The December Revolt and the Coup D'Etat - 1989

The Aftermath: Remnants Of The Securitate Join The Army And The NSF

In the aftermath of the revolution it has become apparent that the NSF Council used loyal Securitate officers and troops to form the backbone of new security and intelligence organizations, which were initially under the control of the army. In January 1990, President Iliescu stated that 'the Securitate has been dissolved and so has its main leadership', but 'many of those who belonged to the combatant forces... we have integrated ... into the Army'.179 At least eight generals in the Securitate and an unknown number of other officers were arrested in December 1989 and early 1990. However, numerous reports indicate that after the fighting subsided Securitate officers posted in towns and areas outside of Bucharest continued to carry on their activities without interruption, evidently working for the new regime.180 Some Securitate officers even informed targets of their repressive activities under Ceausescu that they would still be watching them because it was now their duty to defend 'against the counterrevolution'.181

Generals Militaru and Stanculescu oversaw the integration of the Securitate into the armed forces. They were assisted in that task by the Iliescu's special counselor on state security questions, former Securitate officer and leader of the reported 'Securitate group', Virgil Magureanu. 182 Before his departure from the government in February 1990, General Militaru placed the four surveillance and counter-intelligence departments previously controlled by the Securitate under army control.183 The 'technical departments necessary to the functioning of communications for the telephone system' in Securitate units located in Bucharest, Timisoara, Sibiu, Brasov, and Cluj also remained in place under army control, according to Stanculescu. In fact, all of the Securitate's central files and electronic surveillance equipment were transferred to the army immediately following the revolution.184

A week after the NSF Council was replaced by a new Council of National Unity on 9 February 1990,185 General Militaru resigned, claiming that he had completed his 'mission'.186 Militaru was replaced as Defense Minister by Colonel General Victor A. Stanculescu, a man with no obvious Soviet connections,187 but who was reportedly responsible for ordering troops to fire on demonstrators in Timisoara on 17 December. As Minister of Defense, Stanculescu oversaw the rebuilding of the security apparatus under the auspices of the armed forces. On 21 February 1990, he announced that Securitate departments that had not disbanded were now integrated into the army, and that the armed forces would be establishing an internal security force consisting of State Security officers who had proved their 'loyalty to the state'.188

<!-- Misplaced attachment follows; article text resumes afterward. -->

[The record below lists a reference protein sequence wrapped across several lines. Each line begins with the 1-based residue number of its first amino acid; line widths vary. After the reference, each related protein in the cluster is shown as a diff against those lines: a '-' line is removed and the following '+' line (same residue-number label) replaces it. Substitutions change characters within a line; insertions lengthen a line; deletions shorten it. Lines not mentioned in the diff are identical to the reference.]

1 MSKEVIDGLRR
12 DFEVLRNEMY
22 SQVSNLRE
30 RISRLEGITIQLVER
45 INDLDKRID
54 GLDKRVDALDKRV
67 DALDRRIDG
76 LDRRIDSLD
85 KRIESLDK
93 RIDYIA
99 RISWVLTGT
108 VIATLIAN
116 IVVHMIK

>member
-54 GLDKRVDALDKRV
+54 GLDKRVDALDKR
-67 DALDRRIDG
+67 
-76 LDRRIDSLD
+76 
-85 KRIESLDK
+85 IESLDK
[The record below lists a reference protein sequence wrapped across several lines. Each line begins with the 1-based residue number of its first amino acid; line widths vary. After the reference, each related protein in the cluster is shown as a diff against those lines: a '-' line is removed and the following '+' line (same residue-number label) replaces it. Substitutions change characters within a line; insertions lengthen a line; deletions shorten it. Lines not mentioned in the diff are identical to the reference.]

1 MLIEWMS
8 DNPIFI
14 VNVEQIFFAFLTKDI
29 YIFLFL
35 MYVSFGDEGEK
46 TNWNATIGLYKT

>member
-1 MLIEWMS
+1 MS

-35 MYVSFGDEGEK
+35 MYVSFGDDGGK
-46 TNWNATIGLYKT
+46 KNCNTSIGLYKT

Since early 1990 Iliescu has surrounded himself with a group of senior military and ex-Securitate officers.189 A former colonel in the Securitate, Pirvutoiu Constantin, was appointed as Romanian Ambassador to the EC. His first deputy was Major Cristeia, the former Securitate head of station in Paris.190 Other Securitate officers have been appointed to embassy posts in Vienna, Warsaw, and the United States.191 Ion Pacepa has stated that he has contacted some of his old cohorts still working for the new Romanian Intelligence Service, and still believes that they and numerous former Securitate officers in various bureaucracies 'are still doing business as usual'.192

The presence of former Securitate officers and troops throughout the government and military has alienated large sectors of the Romanian populace. Many Romanians believe that former Securitate officers are behind the sometimes brutal intimidation of opposition parties and key opposition figures that has occurred under Iliescu.193 To counter this negative image Iliescu has attempted to play down the repressive activities of the Securitate under Ceausescu,194 and has taken to blaming the 'terrorist' actions of Securitate officers between 22 December and 31 December on a select group of officers specially trained by Ceausescu, who had nothing to do with other officers and troops in the Securitate. Although the Securitate no longer exists, its legacy survived the December revolution.